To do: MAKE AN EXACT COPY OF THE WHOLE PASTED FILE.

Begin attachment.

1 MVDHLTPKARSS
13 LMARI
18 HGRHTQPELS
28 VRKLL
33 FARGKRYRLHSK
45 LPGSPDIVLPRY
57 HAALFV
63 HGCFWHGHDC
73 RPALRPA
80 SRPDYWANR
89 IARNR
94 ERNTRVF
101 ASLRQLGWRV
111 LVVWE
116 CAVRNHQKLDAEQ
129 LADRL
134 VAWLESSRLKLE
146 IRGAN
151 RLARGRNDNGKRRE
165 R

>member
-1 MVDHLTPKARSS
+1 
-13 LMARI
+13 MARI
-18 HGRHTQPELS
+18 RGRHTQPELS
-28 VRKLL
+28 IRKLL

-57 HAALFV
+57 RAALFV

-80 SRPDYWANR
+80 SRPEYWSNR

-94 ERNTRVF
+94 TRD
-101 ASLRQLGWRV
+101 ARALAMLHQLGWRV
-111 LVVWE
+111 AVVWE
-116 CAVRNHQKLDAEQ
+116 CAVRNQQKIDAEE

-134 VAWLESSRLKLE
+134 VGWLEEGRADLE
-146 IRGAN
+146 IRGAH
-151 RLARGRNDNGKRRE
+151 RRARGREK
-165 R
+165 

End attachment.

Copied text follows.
1 MVDHLTPKARSS
13 LMARI
18 HGRHTQPELS
28 VRKLL
33 FARGKRYRLHSK
45 LPGSPDIVLPRY
57 HAALFV
63 HGCFWHGHDC
73 RPALRPA
80 SRPDYWANR
89 IARNR
94 ERNTRVF
101 ASLRQLGWRV
111 LVVWE
116 CAVRNHQKLDAEQ
129 LADRL
134 VAWLESSRLKLE
146 IRGAN
151 RLARGRNDNGKRRE
165 R

>member
-1 MVDHLTPKARSS
+1 
-13 LMARI
+13 MARI
-18 HGRHTQPELS
+18 RGRHTQPELS
-28 VRKLL
+28 IRKLL

-57 HAALFV
+57 RAALFV

-80 SRPDYWANR
+80 SRPEYWSNR

-94 ERNTRVF
+94 TRD
-101 ASLRQLGWRV
+101 ARALAMLHQLGWRV
-111 LVVWE
+111 AVVWE
-116 CAVRNHQKLDAEQ
+116 CAVRNQQKIDAEE

-134 VAWLESSRLKLE
+134 VGWLEEGRADLE
-146 IRGAN
+146 IRGAH
-151 RLARGRNDNGKRRE
+151 RRARGREK
-165 R
+165 